The Festival of Bizarre Toronto History

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The Festival of Bizarre Toronto History

Strange history for curious people — a week of online lectures, Zoom panels and walking tours by some of Toronto's greatest storytellers

By Adam Bunch

When and where

Date and time

April 3 · 5pm - April 9 · 12pm PDT



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About this event

  • 5 days 19 hours
  • Mobile eTicket

The Festival of Bizarre Toronto History is dedicated to exploring strange stories from our city's past — a week filled with online lectures, panels, interviews, and walking tours featuring some of Toronto's greatest storytellers.

We’ll spend seven days digging into the weirdest tales our city has to offer, whether it's the peculiar story of how Toronto’s founding dog nearly got eaten, the mysterious disappearance of a famous millionaire, or the ridiculous regulations that sparked a war over an iconic culinary delight.

The Schedule

The festival takes place April 3–9.

From Monday to Friday, there will be a nightly lecture or panel. They'll happen over Zoom, and will all be recorded so you can watch them whenever you like.

Then on the weekend, we’ll head out into the city for a couple of very strange walking tours.

Here's the full schedule so far...

The Mysterious Disappearance of Ambrose Small (Monday, April 3)

A little more than 100 years ago, a celebrated theatre mogul sold off his empire, deposited a cheque for a million dollars, and then vanished off the face of the earth. We'll kick off The Festival of Bizarre Toronto History by searching for clues into one of the city's greatest mysteries with two of the leading experts on the case.

Katie Daubs is a journalist with The Toronto Star and the author of The Missing Millionaire, a finalist for The Toronto Book Award in 2020. Geordie Telfer is the creator of the Hogtown Empire podcast and the author of Hogtown Empire: The Disappearance of Ambrose Small.

— 8pm on Zoom —

Fighting The Patty Wars (Wednesday, April 5)

In the winter of 1985, the Canadian government took aim at Jamaican patty vendors. The owners were threatened with massive fines if they kept calling their patties "patties" — an absurd campaign that would become known as The Patty Wars. The vendors fought back, led by the Kensington Patty Palace's Michael Davidson, fighting for a comprise that is still celebrated in Toronto every year with own very own Jamaican Patty Day.

I'm incredibly excited to have Davidson joining us to talk about his own memories of the patty wars — along with Chris Strikes, the director of the wonderful documentary that has helped popularize the story, Patty Vs. Patty, which is nominated for Best Short Documentary at this year's Canadian Screen Awards!

— 8pm on Zoom —

The Toronto Circus Riot (Friday, April 7)

A true tale of sex, violence, corruption and clowns. The strangest riot in Toronto history broke out in the summer of 1855, sparked by a brawl at a King Street brothel. When some rowdy clowns picked a fight with a battle-hardened crew of firefighters, they would quickly learn they'd made a terrible mistake. The circus performers found themselves facing off against Toronto's powerful Orange Order in a bloody clash that revealed the fault lines that once violently divided our city.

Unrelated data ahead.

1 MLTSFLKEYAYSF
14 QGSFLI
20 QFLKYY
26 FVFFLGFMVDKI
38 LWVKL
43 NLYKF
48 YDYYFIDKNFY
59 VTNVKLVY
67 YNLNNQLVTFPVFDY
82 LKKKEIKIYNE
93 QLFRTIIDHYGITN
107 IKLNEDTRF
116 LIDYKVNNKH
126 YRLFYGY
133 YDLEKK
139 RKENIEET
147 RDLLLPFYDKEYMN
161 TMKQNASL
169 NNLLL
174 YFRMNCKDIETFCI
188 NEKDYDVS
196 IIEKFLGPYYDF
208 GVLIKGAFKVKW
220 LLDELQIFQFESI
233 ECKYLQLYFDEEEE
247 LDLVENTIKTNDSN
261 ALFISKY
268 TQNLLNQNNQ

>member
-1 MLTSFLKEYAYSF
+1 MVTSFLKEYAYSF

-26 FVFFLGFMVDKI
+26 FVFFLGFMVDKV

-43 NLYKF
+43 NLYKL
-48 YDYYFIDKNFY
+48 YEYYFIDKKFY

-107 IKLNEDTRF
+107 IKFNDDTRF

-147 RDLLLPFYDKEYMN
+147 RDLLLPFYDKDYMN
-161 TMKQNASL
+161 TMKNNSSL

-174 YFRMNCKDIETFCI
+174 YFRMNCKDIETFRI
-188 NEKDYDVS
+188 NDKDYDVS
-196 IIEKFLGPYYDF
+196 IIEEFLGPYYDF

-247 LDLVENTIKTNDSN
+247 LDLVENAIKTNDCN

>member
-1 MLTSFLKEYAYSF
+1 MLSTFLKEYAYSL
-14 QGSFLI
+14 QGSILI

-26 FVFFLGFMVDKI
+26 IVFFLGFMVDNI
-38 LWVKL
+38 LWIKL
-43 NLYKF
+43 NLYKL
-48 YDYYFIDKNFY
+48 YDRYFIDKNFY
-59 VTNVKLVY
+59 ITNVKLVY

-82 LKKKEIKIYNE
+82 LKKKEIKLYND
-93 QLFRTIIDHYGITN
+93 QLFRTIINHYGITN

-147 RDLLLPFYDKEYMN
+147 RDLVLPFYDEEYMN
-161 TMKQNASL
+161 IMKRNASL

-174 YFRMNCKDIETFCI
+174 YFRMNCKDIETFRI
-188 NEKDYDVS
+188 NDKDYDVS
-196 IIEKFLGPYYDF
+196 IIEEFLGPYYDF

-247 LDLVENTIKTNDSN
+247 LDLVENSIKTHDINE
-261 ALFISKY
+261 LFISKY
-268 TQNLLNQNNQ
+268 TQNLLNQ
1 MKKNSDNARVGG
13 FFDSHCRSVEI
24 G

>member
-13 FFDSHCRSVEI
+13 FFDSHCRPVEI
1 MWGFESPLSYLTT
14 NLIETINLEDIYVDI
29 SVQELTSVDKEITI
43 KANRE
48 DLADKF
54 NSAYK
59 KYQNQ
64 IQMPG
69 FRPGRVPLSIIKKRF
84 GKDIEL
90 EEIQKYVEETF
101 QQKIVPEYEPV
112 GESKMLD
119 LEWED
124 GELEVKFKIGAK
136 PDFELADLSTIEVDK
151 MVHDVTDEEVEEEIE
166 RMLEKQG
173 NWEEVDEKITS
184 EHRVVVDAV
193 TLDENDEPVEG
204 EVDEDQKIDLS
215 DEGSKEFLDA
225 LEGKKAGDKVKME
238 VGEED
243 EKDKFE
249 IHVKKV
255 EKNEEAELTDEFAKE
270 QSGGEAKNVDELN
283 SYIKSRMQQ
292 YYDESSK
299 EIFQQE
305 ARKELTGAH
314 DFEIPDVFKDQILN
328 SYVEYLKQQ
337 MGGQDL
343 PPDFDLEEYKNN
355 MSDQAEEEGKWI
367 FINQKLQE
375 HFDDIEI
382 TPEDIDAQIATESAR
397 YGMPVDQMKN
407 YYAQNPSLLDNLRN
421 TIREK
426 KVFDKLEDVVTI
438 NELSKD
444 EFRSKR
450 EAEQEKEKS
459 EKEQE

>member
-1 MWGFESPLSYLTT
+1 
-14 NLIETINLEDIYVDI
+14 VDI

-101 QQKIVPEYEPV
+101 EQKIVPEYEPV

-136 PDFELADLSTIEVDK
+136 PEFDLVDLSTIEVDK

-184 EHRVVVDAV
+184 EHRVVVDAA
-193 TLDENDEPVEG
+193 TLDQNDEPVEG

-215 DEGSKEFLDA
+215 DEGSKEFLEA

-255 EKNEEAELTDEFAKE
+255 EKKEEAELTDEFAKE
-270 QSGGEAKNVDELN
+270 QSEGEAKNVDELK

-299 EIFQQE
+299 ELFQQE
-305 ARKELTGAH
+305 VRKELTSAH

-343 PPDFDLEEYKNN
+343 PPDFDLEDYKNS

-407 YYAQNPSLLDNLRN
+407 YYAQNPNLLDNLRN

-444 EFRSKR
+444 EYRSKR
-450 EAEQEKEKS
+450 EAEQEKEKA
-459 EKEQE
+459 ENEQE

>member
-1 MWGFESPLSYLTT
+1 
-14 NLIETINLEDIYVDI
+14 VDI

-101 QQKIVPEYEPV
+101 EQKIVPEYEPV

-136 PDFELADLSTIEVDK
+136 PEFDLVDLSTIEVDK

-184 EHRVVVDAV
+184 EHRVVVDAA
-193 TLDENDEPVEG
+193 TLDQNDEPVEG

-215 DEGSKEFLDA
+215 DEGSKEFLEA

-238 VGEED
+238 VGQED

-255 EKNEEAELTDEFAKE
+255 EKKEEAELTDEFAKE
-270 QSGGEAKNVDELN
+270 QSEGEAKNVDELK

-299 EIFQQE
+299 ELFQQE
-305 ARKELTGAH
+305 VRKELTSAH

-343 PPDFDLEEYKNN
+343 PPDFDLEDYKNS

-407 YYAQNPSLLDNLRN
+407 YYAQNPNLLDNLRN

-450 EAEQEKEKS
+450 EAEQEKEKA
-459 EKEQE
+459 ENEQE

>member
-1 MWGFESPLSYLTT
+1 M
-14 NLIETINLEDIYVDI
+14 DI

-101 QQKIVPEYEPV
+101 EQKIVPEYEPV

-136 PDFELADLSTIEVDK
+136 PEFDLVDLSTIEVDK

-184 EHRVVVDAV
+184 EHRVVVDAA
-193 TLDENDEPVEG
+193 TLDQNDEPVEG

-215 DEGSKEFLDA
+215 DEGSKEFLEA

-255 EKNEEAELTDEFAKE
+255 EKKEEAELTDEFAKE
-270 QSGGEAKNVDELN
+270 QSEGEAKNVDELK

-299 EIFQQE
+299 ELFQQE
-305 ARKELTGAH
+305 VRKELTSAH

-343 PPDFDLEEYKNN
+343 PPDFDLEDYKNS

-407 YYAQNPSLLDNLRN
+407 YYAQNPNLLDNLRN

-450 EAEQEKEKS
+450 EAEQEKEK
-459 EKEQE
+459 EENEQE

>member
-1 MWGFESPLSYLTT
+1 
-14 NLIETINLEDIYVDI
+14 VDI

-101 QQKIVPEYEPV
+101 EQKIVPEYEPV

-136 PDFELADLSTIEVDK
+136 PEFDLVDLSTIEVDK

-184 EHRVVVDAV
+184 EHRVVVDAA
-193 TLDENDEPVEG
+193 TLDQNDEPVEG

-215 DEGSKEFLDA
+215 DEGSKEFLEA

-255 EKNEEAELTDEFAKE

The talk will be presented by Adam Bunch, author of The Toronto Book of the Dead and The Toronto Book of Love, the host of the Canadiana documentary series, and the creator of the Festival of Bizarre Toronto History.

— 8pm on Zoom —

A Bizarre Tour of Mount Pleasant Cemetery (Saturday, April 8)

There are strange secrets hidden among the gravestones of Mount Pleasant Cemetery. We'll spend the Saturday afternoon of the festival roaming among them with one of the city's most riveting tour guides. We'll dig up tales about everything from the prime minister who spoke with the dead to grisly murders and infamous disasters in a fascinating walk led by Chantal Morris, creator of the wildly popular Toronto Cemetery Tours.

— 2pm —

A Tour of Weird Queen West (Sunday, April 9)

Queen Street is one of our city's most iconic thoroughfares, and over the centuries it's been home to some truly odd tales. We'll bring the festival to a close with a walking tour dedicated to hunting down those strange stories, from the folk music legend who claimed his wife was possessed by a demon, to the subterranean relics of a bygone age. And what better way to end the week than by visiting a spectacular mural dedicated to some of Toronto's most recent bizarre history.

The tour will be led by Jason Kucherawy (president of the Tourist Guide Association of Toronto and owner of Tour Guys, Canada's leading walking tour company) and Adam Bunch (author of The Toronto Book of the Dead and The Toronto Book of Love, host of the Canadiana documentary series and creator of the festival).


One ticket gets you into all the events, including the weekend walking tours.

You'll be sent a Zoom link before the festival begins so you can attend all the online lectures, panels and interviews.

And once the festival starts, you'll be sent a link to a private YouTube playlist so you can watch the recordings of all the online events whenever you like — in case you can't watch them live.

Who We Are

The festival is organized by Adam Bunch, author of The Toronto Book of the Dead and The Toronto Book of Love, host of the Canadiana documentary series, and creator of The Toronto History Weekly newsletter.


You can find more information about the Festival of Bizarre Toronto History at:

And if you have any questions, feel free to get in touch!

About the organizer

Organized by
Adam Bunch